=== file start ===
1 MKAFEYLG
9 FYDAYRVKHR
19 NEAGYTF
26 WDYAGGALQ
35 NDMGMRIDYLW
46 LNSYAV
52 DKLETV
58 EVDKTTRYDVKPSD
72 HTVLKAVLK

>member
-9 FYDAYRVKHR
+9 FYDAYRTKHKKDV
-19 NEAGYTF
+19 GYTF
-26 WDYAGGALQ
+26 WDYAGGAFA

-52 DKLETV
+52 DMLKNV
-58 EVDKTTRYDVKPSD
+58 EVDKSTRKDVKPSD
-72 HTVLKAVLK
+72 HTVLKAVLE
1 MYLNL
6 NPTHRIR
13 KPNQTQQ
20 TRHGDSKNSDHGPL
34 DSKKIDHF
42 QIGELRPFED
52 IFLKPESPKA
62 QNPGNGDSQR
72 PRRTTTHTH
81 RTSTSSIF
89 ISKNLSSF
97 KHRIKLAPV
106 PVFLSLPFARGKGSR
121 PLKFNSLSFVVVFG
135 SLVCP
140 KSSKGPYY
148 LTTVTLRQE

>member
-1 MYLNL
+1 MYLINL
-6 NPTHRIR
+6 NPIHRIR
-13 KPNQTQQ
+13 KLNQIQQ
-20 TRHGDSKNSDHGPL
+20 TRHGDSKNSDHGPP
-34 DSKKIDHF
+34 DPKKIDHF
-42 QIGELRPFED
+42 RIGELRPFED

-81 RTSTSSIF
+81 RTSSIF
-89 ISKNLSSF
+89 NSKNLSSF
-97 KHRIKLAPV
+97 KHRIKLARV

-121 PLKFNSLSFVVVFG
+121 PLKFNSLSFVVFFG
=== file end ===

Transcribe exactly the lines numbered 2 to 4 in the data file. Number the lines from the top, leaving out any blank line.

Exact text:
9 FYDAYRVKHR
19 NEAGYTF
26 WDYAGGALQ